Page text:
Objective: The primary goal of this study was to determine the radiation dose received during diagnostic and interventional neuroangiographic procedures in a group of pediatric patients. A second goal was to approximate the total average radiation dose from all angiographic and CT studies that pediatric patients underwent during the study period and to estimate the increased risk of cancer incidence in this patient group.
Materials and methods: The study subjects were pediatric patients who had undergone one or more neuroangiographic procedures at Harborview Medical Center between December 1, 2004, and April 30, 2008. Recorded radiation doses were converted to entrance skin dose (ESD) and effective dose (ED) to indicate deterministic and stochastic damage, respectively. The Biologic Effects of Ionizing Radiation (BEIR) VII, phase 2, report was used to estimate the expected increased risk of cancer in the study population.
Results: For diagnostic and therapeutic procedures, a mean ED of 10.4 and 34.0 mSv per procedure was calculated, respectively. The ESD values proved too low to cause deterministic harm. The estimated number of excess cases of malignancy projected from the total average radiation exposure was 890.6 per 100,000 exposed male children and 1,222.5 per 100,000 exposed females, an overall increase of approximately 1% to the lifetime attributable risk of cancer.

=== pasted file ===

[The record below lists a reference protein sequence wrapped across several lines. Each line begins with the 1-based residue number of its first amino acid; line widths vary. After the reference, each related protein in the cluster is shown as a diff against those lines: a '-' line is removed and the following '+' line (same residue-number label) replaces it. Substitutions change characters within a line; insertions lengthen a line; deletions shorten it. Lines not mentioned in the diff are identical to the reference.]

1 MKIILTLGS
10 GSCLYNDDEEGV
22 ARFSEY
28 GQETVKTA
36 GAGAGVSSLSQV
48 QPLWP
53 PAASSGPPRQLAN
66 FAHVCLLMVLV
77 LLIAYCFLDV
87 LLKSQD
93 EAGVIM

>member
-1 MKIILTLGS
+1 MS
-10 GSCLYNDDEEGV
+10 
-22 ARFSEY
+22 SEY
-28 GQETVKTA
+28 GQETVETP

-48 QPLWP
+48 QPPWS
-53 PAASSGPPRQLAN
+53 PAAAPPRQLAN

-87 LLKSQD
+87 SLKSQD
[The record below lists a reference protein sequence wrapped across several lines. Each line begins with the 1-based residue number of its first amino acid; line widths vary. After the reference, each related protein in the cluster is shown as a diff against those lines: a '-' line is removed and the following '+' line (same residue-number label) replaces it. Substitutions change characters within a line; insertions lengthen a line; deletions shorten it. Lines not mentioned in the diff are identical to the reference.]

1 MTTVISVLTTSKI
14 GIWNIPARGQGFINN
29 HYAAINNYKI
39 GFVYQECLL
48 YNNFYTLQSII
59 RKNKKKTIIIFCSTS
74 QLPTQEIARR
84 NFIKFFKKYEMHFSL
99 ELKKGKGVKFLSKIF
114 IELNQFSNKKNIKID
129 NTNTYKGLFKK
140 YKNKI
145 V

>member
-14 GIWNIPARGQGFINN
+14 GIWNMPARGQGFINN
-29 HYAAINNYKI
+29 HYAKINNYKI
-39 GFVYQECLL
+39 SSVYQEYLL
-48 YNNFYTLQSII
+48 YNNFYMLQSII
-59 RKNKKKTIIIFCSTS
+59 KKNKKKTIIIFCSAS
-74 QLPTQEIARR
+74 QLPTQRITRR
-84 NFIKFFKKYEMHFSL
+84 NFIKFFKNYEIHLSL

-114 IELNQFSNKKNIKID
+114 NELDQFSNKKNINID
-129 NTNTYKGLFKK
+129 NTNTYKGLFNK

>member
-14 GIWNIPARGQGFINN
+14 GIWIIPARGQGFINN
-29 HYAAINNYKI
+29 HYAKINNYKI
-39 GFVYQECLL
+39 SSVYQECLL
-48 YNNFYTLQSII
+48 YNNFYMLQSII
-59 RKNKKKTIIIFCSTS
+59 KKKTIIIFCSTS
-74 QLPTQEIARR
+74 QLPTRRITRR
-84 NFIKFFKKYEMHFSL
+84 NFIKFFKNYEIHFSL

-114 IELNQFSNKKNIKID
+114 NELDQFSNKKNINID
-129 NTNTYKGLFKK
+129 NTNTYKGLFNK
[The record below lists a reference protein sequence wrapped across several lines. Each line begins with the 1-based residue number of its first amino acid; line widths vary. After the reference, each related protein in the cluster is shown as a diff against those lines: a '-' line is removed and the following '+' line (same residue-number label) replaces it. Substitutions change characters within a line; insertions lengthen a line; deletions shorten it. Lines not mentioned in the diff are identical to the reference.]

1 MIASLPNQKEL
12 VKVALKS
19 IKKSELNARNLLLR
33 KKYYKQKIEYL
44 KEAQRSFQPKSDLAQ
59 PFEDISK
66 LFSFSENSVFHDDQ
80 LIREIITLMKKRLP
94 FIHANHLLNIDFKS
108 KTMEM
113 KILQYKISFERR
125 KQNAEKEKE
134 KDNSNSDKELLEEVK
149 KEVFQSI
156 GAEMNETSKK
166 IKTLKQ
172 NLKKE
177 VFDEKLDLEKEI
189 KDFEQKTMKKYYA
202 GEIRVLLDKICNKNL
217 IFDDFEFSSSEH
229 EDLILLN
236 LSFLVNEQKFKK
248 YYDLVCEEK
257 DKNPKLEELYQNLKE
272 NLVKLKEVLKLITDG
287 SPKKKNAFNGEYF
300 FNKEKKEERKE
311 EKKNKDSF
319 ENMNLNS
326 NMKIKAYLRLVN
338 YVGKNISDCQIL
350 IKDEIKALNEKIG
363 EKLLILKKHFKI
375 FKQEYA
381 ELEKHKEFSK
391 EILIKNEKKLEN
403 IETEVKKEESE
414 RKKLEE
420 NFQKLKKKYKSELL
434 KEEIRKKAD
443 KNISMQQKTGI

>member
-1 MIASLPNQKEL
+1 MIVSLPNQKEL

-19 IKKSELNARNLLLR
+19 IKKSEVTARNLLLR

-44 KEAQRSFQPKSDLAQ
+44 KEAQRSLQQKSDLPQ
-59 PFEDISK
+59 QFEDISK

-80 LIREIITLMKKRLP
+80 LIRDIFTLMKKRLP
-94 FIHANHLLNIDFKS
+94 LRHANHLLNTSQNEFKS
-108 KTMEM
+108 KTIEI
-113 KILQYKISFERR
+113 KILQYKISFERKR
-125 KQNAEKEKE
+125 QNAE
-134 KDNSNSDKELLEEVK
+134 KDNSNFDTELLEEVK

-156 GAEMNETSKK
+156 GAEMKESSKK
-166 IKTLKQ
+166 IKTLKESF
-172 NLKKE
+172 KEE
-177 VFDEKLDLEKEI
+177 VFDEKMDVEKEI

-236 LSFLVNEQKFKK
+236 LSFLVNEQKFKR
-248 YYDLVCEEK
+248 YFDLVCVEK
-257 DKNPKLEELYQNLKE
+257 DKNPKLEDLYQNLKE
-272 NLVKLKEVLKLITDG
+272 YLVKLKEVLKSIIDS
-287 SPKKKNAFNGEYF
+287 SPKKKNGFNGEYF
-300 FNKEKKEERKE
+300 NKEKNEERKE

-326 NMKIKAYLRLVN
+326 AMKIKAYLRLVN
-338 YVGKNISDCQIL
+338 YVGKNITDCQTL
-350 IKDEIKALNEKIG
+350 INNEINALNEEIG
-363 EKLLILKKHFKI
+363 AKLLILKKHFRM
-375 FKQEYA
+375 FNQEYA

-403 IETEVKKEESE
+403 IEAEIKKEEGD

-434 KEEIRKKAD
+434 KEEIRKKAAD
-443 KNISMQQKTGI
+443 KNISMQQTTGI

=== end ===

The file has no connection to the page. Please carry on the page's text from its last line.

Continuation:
Conclusion: Although both angiography and CT have revolutionized the practice of medicine and confer benefits to patients, it is important that we continue to investigate the possible adverse effects of these technologies. Protocols that minimize radiation dose without compromising a study should be implemented.